Page 9 - Jewish Book Annual Volume 23

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S
t e in b a c h
— I
ntro duc t io n
organizations here and abroad, through its library citations and
its distribution of pamphlets and program materials reported by
Rabbi Philip Goodman elsewhere in this volume, the Council
has steadily expanded the frontiers of its cultural microcosm.
A paramount consequence of the Council’s all-inclusive appeal
to its Yiddish, Hebrew and English constituent elements, is the
cohesion resulting from the participation of disparate cultural
and religious groups in a common effort which makes for unity
amidst diversity. This points up the basic oneness which should
be the lodestar of Jewish culture. Divisions and differences in
philosophies, in ideologies, and in language exist among us.
This is inevitable and indeed desirable since most of the national
Jewish cultural organizations are represented on our roster.
But whatever divergencies prevail are neutralized through
emphasis on the fundamental values Jews cherish as vital to
the preservation of our cultural heritage. Such a policy con-
tributes to Jewish solidarity, a pressing desideratum in con-
temporary Jewish life. This solidarity is, however, not to be
equated with cultural uniformity. The unity envisioned here
is the multi-threaded tapestry woven on the loom of Jewish
cultural pluralism.
I ll
Volume 23 of the
Jewish Book Annual
continues the trilingual
pattern of English, Yiddish and Hebrew, thereby enhancing
its value as a link in the chain of Jewish cultural tradition.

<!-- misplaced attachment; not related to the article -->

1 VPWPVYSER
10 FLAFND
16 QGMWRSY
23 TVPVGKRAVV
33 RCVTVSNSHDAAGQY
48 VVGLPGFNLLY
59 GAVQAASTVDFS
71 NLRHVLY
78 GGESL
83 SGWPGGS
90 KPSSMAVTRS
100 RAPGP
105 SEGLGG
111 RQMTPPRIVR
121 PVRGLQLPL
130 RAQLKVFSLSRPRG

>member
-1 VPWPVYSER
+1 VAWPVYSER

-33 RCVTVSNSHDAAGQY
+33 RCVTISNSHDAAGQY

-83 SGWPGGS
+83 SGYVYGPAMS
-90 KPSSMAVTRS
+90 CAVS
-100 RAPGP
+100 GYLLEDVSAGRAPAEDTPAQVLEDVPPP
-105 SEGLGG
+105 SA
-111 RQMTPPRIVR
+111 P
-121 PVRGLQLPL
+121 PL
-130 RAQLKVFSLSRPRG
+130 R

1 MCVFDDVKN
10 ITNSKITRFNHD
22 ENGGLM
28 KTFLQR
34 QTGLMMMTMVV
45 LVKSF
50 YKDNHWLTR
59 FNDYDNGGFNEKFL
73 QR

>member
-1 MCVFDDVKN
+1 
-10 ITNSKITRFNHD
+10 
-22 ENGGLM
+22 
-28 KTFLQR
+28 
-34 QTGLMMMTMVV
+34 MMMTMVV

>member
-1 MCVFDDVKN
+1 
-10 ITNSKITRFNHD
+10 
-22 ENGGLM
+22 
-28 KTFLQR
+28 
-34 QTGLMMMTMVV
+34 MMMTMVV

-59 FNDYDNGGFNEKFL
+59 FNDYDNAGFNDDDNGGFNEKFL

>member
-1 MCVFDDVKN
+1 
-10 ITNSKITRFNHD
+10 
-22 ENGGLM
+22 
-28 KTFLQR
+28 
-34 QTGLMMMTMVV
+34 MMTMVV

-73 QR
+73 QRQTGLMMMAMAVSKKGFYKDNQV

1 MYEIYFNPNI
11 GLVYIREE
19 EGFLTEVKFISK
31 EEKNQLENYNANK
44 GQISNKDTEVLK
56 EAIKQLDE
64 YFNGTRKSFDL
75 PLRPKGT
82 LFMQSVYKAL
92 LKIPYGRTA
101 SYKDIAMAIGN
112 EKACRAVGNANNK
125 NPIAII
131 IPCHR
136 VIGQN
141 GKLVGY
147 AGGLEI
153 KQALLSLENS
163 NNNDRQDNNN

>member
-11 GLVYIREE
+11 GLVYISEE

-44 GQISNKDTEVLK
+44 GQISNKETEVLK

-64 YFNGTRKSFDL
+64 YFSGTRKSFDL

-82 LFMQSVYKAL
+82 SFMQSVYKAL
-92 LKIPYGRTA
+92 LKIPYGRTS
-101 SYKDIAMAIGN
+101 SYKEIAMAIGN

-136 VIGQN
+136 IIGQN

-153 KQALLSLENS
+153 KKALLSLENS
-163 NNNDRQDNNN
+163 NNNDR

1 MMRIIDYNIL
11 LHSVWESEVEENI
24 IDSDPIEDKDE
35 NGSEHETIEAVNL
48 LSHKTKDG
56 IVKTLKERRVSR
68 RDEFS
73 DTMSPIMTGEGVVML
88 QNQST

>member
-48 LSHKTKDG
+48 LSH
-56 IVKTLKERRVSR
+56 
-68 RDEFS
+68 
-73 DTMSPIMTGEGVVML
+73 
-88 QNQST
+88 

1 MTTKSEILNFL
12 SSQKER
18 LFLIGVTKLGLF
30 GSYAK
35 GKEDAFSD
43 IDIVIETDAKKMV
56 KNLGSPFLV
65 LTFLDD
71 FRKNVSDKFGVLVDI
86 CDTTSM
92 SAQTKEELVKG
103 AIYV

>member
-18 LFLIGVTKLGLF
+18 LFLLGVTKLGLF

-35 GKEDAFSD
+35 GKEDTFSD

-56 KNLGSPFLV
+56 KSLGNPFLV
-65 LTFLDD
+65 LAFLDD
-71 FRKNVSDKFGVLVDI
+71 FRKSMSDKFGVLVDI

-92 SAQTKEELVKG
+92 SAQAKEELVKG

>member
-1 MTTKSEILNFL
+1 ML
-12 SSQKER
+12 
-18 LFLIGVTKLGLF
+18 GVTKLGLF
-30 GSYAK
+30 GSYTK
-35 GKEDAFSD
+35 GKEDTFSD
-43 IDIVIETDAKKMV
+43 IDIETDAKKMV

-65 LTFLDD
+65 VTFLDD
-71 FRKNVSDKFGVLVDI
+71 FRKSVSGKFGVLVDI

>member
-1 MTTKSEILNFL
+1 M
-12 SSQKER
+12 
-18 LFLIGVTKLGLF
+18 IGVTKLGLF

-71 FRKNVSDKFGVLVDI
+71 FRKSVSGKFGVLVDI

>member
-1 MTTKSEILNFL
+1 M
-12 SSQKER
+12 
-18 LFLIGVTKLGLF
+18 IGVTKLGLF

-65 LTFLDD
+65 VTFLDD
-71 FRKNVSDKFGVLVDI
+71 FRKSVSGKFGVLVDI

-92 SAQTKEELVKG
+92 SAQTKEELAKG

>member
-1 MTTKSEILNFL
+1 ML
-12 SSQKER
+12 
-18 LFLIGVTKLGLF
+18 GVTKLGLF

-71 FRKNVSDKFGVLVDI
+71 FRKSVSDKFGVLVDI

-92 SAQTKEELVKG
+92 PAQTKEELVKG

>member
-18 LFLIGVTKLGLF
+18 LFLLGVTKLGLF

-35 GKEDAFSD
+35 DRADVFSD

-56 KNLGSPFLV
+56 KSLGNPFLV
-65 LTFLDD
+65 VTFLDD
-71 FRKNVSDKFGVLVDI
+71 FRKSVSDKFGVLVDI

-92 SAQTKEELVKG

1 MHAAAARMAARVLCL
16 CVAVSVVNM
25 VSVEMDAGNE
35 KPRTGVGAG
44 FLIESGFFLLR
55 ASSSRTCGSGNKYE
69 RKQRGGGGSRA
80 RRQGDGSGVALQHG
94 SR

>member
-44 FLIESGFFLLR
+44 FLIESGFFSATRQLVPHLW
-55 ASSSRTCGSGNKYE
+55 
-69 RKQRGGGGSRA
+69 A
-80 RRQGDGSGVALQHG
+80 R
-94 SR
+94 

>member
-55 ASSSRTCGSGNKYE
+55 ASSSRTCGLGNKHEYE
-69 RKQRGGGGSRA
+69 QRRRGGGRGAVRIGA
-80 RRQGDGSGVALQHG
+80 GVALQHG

It demonstrates that Jewish writers are creating uninterruptedly
in these media, and there is considerable evidence that their
works are reaching an ever growing reading public. While the
overall productivity can hardly be categorized as a literary re-
vival, its significant contribution to Jewish cultural survival
cannot be gainsaid.
Unfortunately, there are areas of sterility, as in Soviet Russia,
where it becomes increasingly more difficult for Jews to keep
body and soul intact. But even in our contemporary age there
is validity in the ancient rabbinic dictum: Whenever the sun
sets upon the Jew in one land, he witnesses the sunrise in
another. The resurgence of literary activity in Israel, in South
America, and to some extent in the United States, is a hope-
ful augury that the wings which have fallen from the Jewish
genius may yet be restored. The mere thought of an arid, desic-
eating culture in Jewish life drives the Jewish psyche into exile.
Pinchas Lapide’s “Books in the Land of the Book,” Goodman’s
“The Jews in Russia,” and Ribalow’s “Historical Fiction on
Jewish Themes,” together with the bibliographies of new books—